>>> dis.dis(test2)
  2           0 LOAD_FAST                1 (callback)
              3 POP_JUMP_IF_FALSE       20

  3           6 LOAD_FAST                1 (callback)
              9 LOAD_CONST               1 (0)
             12 BINARY_SUBSCR       
             13 LOAD_FAST                0 (param)
             16 CALL_FUNCTION            1
             19 RETURN_VALUE        

  5     >>   20 LOAD_FAST                0 (param)
             23 RETURN_VALUE        
             24 LOAD_CONST               0 (None)
             27 RETURN_VALUE        
>>> dis.dis(test3)
  2           0 LOAD_FAST                1 (callback)
              3 LOAD_CONST               0 (None)
              6 COMPARE_OP               9 (is not)
              9 POP_JUMP_IF_FALSE       22

  3          12 LOAD_FAST                1 (callback)
             15 LOAD_FAST                0 (param)
             18 CALL_FUNCTION            1
             21 RETURN_VALUE        

  5     >>   22 LOAD_FAST                0 (param)
             25 RETURN_VALUE        
             26 LOAD_CONST               0 (None)
             29 RETURN_VALUE        

Surprise, surprise, None loses by 2 bytecodes (did not see it coming), still - it is cleaner that *callback, which in semantically misleading, since it implies possibility of more than one value. And default callback overhead is less than 25% of any

As for run-time impact - try timing runs with different implementations, and see for yourself

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0
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Well.. I got rid of the duplicated block of code but the list comprehensions are still hard to follow, And i wrote them...

I don't like how for each iteration of the loop the function has to check to see if a callback was given.

import fnmatch
import os
import sys

def find(root, pattern, *callback):

    for _, _, files in  ((root, _, (os.path.join(root, filename)
    for filename in files if fnmatch.fnmatch(filename, pattern)))
    for (root, _, files) in os.walk(root)):
        for filename in files:
            if not callback:
                yield filename
            else:
                yield callback[0](filename)

def print_filename(filename):
    print filename


for filename in find('/', '*.c', print_filename):
    pass
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  • \$\begingroup\$ My approach would be checking once, like callback = callback[0] if callback else lambda v: v. Even (IMHO) better approach - do it in function signature def find(root, pattern, callback=lambda v:v): \$\endgroup\$ – volcano Feb 13 '15 at 21:48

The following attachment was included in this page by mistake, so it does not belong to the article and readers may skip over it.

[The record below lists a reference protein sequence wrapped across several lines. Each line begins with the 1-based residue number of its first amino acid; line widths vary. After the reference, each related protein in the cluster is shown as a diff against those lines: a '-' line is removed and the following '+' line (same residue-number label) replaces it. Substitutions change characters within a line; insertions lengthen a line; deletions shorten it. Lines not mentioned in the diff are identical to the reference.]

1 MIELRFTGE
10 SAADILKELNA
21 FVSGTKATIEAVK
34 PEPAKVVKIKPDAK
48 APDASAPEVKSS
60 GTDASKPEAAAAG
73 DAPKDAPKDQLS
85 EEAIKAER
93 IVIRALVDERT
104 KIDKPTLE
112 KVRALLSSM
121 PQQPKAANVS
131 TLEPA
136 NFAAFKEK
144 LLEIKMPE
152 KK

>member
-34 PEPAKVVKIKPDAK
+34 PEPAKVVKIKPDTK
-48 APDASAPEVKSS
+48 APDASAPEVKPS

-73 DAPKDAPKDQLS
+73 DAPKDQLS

• \$\begingroup\$ @volcano Your approach would cause a lambda function to be called for every iteration for no reason, Or maybe I'm confused. The reason I chose to use optional args aka *args is that i wanted the callback function to be optional. Could you elaborate more on your approach? PS. Thanks from the input. \$\endgroup\$ – Ricky Wilson Feb 14 '15 at 1:53
0
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I took the liberty of using shortened names due to the constraints of interactivity but I hope that you can decide if this suggestion is good enough for your use case.

Here follows a (slightly edited) ipython interactive session.

In [38]: from os.path import join as j
In [39]: from os import walk as w
In [40]: from fnmatch import fnmatch as fm
In [41]: def x(r,p,*c):
    g = (j(r,fn) for r, dl, fl in w(r) for fn in fl if fm(fn,p))
    return (c[0](fn) for fn in g) if c else g
   ....: 
In [42]: x('bin','*py*')
Out[42]: <generator object <genexpr> at 0x7fdf7411cc30>
In [43]: list(x('bin','*py*'))
Out[43]: 
['bin/pythontex_engines.py',
 ...,
 'bin/pythontex2.py']
In [44]: x('bin','*py*',lambda s:s.split('/'))
Out[44]: <generator object <genexpr> at 0x7fdf7411cd20>
In [45]: list(x('bin','*py*',lambda s:s.split('/')))
Out[45]: 
[['bin', 'pythontex_engines.py'],
 ...,
 ['bin', 'pythontex2.py']]
In [46]:

As you have noticed, my code doesn't yield a file name but rather it returns a generator object... that's not exactly what you want but its use in a for loop is the same and other use cases can be easily taken into account.

Another take at it

As the question was about proper indentation, I'm ambigously, ashamedly proud of this new attempt of mine...

def find(root, pattern, *callback):

    from os.path import join
    from os import walk
    from fnmatch import fnmatch

    gen = (join(cr, fn)

#   Trompe-l'oeil code

    for cr, dl, fl in walk(root)
        for fn in fl
            if fnmatch(fn, pattern))
#               join(cr, fn) )

    return (callback[0](fn) for fn in gen) if callback else gen
\$\endgroup\$